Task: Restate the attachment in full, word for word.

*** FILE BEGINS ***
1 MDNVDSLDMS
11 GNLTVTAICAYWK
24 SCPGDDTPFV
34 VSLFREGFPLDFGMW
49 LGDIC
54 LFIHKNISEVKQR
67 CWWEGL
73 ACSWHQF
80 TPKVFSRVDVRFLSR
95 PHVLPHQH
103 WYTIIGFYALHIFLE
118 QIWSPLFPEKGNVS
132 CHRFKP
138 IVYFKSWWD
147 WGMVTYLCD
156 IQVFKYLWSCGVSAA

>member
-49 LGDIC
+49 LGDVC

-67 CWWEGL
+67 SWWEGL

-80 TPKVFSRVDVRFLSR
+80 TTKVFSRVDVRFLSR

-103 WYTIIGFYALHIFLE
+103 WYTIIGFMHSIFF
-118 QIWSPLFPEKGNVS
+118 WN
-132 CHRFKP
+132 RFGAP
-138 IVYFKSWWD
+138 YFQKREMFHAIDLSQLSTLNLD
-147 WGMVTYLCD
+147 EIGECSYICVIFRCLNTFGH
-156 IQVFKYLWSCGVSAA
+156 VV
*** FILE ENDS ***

1 MDNVDSLDMS
11 GNLTVTAICAYWK
24 SCPGDDTPFV
34 VSLFREGFPLDFGMW
49 LGDIC
54 LFIHKNISEVKQR
67 CWWEGL
73 ACSWHQF
80 TPKVFSRVDVRFLSR
95 PHVLPHQH
103 WYTIIGFYALHIFLE
118 QIWSPLFPEKGNVS
132 CHRFKP
138 IVYFKSWWD
147 WGMVTYLCD
156 IQVFKYLWSCGVSAA

>member
-49 LGDIC
+49 LGDVC

-67 CWWEGL
+67 SWWEGL

-80 TPKVFSRVDVRFLSR
+80 TTKVFSRVDVRFLSR

-103 WYTIIGFYALHIFLE
+103 WYTIIGFMHSIFF
-118 QIWSPLFPEKGNVS
+118 WN
-132 CHRFKP
+132 RFGAP
-138 IVYFKSWWD
+138 YFQKREMFHAIDLSQLSTLNLD
-147 WGMVTYLCD
+147 EIGECSYICVIFRCLNTFGH
-156 IQVFKYLWSCGVSAA
+156 VV